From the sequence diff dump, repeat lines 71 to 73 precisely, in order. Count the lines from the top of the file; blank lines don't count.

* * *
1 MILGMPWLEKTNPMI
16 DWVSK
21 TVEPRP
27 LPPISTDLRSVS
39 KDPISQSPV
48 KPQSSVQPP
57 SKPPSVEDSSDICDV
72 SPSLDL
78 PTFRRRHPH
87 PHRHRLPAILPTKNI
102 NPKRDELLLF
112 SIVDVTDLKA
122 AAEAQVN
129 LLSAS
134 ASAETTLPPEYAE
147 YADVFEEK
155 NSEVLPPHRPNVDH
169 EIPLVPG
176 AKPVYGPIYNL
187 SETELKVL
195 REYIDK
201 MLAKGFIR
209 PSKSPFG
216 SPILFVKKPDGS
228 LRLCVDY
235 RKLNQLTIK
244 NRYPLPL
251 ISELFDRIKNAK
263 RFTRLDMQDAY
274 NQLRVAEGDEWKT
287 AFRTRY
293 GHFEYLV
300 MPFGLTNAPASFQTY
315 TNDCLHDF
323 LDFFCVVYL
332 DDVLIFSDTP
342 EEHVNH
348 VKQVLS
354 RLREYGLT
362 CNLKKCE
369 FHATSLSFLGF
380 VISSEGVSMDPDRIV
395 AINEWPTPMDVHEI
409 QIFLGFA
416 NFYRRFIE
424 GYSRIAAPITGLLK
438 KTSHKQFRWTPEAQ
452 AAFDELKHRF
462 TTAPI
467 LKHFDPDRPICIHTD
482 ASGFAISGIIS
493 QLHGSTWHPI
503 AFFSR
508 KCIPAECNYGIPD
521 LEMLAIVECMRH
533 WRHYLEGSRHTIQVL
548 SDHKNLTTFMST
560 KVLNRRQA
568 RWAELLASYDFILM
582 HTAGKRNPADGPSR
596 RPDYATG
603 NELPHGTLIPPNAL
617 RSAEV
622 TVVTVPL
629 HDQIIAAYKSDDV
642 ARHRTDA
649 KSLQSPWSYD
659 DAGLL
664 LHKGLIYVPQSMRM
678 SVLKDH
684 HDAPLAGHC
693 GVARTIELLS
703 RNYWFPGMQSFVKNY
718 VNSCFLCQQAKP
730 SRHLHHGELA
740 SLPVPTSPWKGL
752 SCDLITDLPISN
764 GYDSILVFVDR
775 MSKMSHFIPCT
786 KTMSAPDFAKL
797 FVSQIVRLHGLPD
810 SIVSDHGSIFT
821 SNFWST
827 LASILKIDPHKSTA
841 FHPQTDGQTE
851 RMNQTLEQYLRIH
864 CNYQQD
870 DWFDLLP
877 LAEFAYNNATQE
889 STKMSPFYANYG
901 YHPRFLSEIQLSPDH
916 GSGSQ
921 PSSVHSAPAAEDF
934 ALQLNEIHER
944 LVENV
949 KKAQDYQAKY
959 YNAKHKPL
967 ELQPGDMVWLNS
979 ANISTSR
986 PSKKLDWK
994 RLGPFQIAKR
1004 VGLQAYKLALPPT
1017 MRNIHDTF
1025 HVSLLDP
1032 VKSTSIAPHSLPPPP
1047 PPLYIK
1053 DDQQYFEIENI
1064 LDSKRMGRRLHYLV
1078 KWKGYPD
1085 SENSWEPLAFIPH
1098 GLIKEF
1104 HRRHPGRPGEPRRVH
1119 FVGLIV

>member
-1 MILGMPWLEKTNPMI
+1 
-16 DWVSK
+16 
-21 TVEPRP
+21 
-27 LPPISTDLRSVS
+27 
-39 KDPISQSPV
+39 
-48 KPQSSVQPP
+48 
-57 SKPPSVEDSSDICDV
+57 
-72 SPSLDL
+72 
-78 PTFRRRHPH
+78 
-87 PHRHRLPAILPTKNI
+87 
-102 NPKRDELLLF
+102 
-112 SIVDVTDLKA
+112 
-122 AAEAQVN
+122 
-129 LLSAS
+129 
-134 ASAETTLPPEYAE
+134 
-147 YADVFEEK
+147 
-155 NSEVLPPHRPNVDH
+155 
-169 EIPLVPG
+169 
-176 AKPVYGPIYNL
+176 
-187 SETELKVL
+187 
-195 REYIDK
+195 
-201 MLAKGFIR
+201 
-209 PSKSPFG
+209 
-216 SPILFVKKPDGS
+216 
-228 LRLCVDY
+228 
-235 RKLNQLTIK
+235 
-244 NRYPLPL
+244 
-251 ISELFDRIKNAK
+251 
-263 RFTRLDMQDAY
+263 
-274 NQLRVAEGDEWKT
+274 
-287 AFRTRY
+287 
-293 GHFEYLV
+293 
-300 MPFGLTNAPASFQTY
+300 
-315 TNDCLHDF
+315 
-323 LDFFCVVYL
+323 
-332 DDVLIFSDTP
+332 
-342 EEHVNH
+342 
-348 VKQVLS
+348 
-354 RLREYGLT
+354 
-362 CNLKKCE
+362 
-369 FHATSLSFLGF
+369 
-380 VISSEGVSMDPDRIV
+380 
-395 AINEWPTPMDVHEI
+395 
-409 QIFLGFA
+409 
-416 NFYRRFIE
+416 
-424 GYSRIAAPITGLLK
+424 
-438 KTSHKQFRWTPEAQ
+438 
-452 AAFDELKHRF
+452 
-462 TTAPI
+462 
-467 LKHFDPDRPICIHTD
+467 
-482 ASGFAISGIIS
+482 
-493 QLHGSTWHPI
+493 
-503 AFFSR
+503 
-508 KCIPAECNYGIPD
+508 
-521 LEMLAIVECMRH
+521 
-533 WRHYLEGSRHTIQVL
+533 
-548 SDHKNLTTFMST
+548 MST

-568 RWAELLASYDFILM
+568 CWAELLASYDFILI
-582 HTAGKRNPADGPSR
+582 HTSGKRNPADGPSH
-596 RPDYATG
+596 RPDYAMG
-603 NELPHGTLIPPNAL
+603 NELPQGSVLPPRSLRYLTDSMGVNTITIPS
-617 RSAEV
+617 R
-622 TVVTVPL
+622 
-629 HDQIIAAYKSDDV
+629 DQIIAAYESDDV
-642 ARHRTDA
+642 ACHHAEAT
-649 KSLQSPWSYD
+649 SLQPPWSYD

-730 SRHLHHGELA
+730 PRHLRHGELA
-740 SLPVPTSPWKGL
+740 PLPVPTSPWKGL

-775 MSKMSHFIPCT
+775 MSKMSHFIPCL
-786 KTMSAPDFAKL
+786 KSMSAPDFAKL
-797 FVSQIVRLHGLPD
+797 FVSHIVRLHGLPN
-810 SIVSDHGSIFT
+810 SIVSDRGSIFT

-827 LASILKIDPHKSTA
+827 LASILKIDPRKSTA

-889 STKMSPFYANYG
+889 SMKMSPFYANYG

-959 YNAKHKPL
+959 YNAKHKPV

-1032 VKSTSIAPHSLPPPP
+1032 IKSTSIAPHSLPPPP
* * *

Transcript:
684 HDAPLAGHC
693 GVARTIELLS
703 RNYWFPGMQSFVKNY